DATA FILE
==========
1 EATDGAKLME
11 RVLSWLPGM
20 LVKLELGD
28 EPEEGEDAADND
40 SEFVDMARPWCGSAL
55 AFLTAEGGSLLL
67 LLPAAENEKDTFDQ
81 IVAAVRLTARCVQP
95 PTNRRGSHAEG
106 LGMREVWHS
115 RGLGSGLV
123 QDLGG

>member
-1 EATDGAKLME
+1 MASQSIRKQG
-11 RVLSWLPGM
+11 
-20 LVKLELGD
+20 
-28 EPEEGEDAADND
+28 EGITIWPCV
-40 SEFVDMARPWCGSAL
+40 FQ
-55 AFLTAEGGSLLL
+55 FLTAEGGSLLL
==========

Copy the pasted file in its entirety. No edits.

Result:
1 EATDGAKLME
11 RVLSWLPGM
20 LVKLELGD
28 EPEEGEDAADND
40 SEFVDMARPWCGSAL
55 AFLTAEGGSLLL
67 LLPAAENEKDTFDQ
81 IVAAVRLTARCVQP
95 PTNRRGSHAEG
106 LGMREVWHS
115 RGLGSGLV
123 QDLGG

>member
-1 EATDGAKLME
+1 MASQSIRKQG
-11 RVLSWLPGM
+11 
-20 LVKLELGD
+20 
-28 EPEEGEDAADND
+28 EGITIWPCV
-40 SEFVDMARPWCGSAL
+40 FQ
-55 AFLTAEGGSLLL
+55 FLTAEGGSLLL